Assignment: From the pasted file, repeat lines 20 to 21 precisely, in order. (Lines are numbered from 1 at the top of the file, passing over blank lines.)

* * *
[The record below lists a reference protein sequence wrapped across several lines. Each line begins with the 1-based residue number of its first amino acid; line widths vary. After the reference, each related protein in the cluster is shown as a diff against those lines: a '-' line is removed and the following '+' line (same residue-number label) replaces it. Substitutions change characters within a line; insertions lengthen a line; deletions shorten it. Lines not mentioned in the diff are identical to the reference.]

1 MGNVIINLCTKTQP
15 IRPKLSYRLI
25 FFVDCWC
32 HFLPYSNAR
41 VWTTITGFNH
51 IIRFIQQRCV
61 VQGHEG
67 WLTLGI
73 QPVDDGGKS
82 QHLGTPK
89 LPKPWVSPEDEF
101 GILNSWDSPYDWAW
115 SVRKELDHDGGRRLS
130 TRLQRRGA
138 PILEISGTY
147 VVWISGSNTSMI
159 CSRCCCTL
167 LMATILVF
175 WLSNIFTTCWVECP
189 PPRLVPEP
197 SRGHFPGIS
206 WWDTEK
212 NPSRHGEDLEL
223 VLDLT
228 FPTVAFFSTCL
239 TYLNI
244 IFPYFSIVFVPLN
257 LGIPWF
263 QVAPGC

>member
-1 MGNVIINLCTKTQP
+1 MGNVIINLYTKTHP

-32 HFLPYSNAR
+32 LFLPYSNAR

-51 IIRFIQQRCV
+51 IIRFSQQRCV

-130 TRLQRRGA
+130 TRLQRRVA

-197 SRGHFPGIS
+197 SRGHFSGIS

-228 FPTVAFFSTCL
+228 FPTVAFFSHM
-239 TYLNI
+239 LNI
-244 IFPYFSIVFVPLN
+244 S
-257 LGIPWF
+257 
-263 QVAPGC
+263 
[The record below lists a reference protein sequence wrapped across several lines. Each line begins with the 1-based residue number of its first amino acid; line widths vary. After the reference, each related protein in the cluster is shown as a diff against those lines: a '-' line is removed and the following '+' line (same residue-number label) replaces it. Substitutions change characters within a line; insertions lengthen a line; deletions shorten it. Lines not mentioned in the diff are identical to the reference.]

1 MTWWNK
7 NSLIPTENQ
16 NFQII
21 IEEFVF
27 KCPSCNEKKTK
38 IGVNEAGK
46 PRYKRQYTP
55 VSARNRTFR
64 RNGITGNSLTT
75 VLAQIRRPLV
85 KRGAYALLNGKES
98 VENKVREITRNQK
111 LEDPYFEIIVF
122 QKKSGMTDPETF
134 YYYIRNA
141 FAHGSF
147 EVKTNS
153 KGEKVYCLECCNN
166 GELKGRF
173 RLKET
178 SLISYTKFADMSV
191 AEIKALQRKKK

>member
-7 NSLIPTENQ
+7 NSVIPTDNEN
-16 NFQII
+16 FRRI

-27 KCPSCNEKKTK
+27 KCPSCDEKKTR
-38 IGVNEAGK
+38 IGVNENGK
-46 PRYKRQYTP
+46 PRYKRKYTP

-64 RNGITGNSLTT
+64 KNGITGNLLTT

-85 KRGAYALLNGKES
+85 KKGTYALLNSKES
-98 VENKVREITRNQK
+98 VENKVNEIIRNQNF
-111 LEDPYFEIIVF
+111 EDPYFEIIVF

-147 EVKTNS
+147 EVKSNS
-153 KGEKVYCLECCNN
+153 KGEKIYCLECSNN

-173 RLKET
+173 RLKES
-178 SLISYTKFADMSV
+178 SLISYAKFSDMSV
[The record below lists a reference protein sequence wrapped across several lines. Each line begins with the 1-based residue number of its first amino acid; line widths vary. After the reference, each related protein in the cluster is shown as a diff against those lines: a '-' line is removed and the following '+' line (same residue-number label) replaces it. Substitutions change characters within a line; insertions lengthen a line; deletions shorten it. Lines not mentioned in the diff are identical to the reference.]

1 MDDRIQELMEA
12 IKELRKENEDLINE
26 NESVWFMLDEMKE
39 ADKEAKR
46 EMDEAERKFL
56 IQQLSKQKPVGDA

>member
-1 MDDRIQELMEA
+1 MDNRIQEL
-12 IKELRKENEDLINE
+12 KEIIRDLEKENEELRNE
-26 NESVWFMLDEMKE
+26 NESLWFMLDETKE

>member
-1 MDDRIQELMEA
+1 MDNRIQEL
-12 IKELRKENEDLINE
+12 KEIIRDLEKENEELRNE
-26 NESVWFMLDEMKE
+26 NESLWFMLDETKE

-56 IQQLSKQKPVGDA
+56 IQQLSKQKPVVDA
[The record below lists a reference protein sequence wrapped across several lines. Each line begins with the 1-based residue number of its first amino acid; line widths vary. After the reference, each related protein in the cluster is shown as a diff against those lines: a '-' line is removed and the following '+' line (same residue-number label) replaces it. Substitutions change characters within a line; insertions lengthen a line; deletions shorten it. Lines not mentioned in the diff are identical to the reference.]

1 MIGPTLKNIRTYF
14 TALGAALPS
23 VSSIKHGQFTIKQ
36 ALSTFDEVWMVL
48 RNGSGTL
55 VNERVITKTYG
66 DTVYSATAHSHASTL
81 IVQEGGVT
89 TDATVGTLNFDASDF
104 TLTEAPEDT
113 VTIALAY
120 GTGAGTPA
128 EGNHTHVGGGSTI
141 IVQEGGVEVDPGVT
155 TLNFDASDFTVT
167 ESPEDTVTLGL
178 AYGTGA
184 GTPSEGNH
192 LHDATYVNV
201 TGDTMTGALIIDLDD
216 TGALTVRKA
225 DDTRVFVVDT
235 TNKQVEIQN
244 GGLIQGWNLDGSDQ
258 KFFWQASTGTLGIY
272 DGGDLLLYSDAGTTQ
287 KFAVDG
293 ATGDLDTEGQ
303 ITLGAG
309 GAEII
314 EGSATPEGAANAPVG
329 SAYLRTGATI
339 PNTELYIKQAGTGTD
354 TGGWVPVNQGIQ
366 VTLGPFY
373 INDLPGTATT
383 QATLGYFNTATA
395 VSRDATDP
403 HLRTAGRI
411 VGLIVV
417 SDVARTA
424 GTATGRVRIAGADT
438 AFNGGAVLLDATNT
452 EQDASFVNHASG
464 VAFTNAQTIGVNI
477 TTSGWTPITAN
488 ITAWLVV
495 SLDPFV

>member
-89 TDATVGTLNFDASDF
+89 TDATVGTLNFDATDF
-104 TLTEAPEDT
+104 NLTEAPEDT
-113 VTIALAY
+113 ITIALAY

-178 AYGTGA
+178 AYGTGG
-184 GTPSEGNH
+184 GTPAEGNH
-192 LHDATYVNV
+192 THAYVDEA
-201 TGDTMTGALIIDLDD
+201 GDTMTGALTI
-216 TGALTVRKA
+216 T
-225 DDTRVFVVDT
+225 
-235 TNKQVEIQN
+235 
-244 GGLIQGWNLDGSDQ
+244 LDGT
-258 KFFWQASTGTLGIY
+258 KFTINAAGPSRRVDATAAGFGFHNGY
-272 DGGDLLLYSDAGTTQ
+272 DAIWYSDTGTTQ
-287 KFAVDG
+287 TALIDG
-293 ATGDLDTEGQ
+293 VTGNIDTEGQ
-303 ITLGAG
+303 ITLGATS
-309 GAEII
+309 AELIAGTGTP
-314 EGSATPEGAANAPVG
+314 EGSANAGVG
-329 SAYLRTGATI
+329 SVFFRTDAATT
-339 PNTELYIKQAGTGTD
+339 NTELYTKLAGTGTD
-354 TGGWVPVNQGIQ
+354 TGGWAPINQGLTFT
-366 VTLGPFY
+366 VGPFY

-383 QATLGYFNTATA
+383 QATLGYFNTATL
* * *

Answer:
175 WLSNIFTTCWVECP
189 PPRLVPEP